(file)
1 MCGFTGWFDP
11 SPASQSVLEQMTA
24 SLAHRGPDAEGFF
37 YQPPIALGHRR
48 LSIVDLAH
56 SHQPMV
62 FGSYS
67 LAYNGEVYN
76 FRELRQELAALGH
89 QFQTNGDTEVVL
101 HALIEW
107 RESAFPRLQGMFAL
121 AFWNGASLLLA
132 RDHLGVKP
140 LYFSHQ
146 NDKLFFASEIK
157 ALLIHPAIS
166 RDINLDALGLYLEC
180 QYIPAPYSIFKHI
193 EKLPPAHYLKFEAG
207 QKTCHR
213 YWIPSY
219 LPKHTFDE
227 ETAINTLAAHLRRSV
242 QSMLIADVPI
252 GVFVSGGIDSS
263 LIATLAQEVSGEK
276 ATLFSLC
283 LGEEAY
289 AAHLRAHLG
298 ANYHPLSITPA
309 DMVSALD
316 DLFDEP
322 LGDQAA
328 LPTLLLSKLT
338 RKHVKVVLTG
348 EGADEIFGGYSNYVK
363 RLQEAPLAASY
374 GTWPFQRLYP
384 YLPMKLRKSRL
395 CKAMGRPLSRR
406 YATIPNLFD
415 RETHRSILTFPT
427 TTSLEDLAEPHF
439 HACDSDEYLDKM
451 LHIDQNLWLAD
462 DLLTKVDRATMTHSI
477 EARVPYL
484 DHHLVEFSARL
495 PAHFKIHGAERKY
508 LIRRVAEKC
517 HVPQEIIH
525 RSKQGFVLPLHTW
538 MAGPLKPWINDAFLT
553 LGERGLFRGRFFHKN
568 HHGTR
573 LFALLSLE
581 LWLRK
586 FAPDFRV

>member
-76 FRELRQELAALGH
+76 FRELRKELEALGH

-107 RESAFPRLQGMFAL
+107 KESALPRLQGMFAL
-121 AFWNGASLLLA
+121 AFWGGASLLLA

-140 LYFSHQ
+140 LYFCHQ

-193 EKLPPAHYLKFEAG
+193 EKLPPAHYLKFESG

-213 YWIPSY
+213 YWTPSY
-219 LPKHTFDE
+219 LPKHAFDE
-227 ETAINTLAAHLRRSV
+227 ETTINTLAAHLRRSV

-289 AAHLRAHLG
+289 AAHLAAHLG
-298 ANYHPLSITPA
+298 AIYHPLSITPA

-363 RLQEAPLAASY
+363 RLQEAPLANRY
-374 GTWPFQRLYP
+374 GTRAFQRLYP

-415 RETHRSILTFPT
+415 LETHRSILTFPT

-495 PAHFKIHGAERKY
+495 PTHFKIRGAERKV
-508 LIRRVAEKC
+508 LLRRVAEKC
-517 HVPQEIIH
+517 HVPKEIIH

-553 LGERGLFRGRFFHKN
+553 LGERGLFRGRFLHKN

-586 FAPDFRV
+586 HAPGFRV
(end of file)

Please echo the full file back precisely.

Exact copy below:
1 MCGFTGWFDP
11 SPASQSVLEQMTA
24 SLAHRGPDAEGFF
37 YQPPIALGHRR
48 LSIVDLAH
56 SHQPMV
62 FGSYS
67 LAYNGEVYN
76 FRELRQELAALGH
89 QFQTNGDTEVVL
101 HALIEW
107 RESAFPRLQGMFAL
121 AFWNGASLLLA
132 RDHLGVKP
140 LYFSHQ
146 NDKLFFASEIK
157 ALLIHPAIS
166 RDINLDALGLYLEC
180 QYIPAPYSIFKHI
193 EKLPPAHYLKFEAG
207 QKTCHR
213 YWIPSY
219 LPKHTFDE
227 ETAINTLAAHLRRSV
242 QSMLIADVPI
252 GVFVSGGIDSS
263 LIATLAQEVSGEK
276 ATLFSLC
283 LGEEAY
289 AAHLRAHLG
298 ANYHPLSITPA
309 DMVSALD
316 DLFDEP
322 LGDQAA
328 LPTLLLSKLT
338 RKHVKVVLTG
348 EGADEIFGGYSNYVK
363 RLQEAPLAASY
374 GTWPFQRLYP
384 YLPMKLRKSRL
395 CKAMGRPLSRR
406 YATIPNLFD
415 RETHRSILTFPT
427 TTSLEDLAEPHF
439 HACDSDEYLDKM
451 LHIDQNLWLAD
462 DLLTKVDRATMTHSI
477 EARVPYL
484 DHHLVEFSARL
495 PAHFKIHGAERKY
508 LIRRVAEKC
517 HVPQEIIH
525 RSKQGFVLPLHTW
538 MAGPLKPWINDAFLT
553 LGERGLFRGRFFHKN
568 HHGTR
573 LFALLSLE
581 LWLRK
586 FAPDFRV

>member
-76 FRELRQELAALGH
+76 FRELRKELEALGH

-107 RESAFPRLQGMFAL
+107 KESALPRLQGMFAL
-121 AFWNGASLLLA
+121 AFWGGASLLLA

-140 LYFSHQ
+140 LYFCHQ

-193 EKLPPAHYLKFEAG
+193 EKLPPAHYLKFESG

-213 YWIPSY
+213 YWTPSY
-219 LPKHTFDE
+219 LPKHAFDE
-227 ETAINTLAAHLRRSV
+227 ETTINTLAAHLRRSV

-289 AAHLRAHLG
+289 AAHLAAHLG
-298 ANYHPLSITPA
+298 AIYHPLSITPA

-363 RLQEAPLAASY
+363 RLQEAPLANRY
-374 GTWPFQRLYP
+374 GTRAFQRLYP

-415 RETHRSILTFPT
+415 LETHRSILTFPT

-495 PAHFKIHGAERKY
+495 PTHFKIRGAERKV
-508 LIRRVAEKC
+508 LLRRVAEKC
-517 HVPQEIIH
+517 HVPKEIIH

-553 LGERGLFRGRFFHKN
+553 LGERGLFRGRFLHKN

-586 FAPDFRV
+586 HAPGFRV